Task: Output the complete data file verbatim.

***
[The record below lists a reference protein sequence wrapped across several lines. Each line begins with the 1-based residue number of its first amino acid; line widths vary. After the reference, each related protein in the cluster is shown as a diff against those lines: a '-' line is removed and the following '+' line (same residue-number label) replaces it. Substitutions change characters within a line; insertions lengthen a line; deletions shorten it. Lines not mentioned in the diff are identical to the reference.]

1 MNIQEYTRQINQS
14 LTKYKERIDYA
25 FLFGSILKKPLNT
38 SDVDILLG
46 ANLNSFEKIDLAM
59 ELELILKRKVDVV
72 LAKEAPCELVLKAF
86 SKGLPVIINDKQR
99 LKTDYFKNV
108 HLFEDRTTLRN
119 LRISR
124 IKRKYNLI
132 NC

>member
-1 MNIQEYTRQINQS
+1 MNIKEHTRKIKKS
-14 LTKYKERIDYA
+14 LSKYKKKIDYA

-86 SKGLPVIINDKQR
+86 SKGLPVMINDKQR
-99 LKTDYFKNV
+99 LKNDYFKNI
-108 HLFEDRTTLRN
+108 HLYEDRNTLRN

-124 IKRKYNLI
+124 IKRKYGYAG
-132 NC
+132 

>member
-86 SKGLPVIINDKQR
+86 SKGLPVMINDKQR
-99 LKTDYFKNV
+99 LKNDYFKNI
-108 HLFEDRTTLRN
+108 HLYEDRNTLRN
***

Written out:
[The record below lists a reference protein sequence wrapped across several lines. Each line begins with the 1-based residue number of its first amino acid; line widths vary. After the reference, each related protein in the cluster is shown as a diff against those lines: a '-' line is removed and the following '+' line (same residue-number label) replaces it. Substitutions change characters within a line; insertions lengthen a line; deletions shorten it. Lines not mentioned in the diff are identical to the reference.]

1 MNIQEYTRQINQS
14 LTKYKERIDYA
25 FLFGSILKKPLNT
38 SDVDILLG
46 ANLNSFEKIDLAM
59 ELELILKRKVDVV
72 LAKEAPCELVLKAF
86 SKGLPVIINDKQR
99 LKTDYFKNV
108 HLFEDRTTLRN
119 LRISR
124 IKRKYNLI
132 NC

>member
-1 MNIQEYTRQINQS
+1 MNIKEHTRKIKKS
-14 LTKYKERIDYA
+14 LSKYKKKIDYA

-86 SKGLPVIINDKQR
+86 SKGLPVMINDKQR
-99 LKTDYFKNV
+99 LKNDYFKNI
-108 HLFEDRTTLRN
+108 HLYEDRNTLRN

-124 IKRKYNLI
+124 IKRKYGYAG
-132 NC
+132 

>member
-86 SKGLPVIINDKQR
+86 SKGLPVMINDKQR
-99 LKTDYFKNV
+99 LKNDYFKNI
-108 HLFEDRTTLRN
+108 HLYEDRNTLRN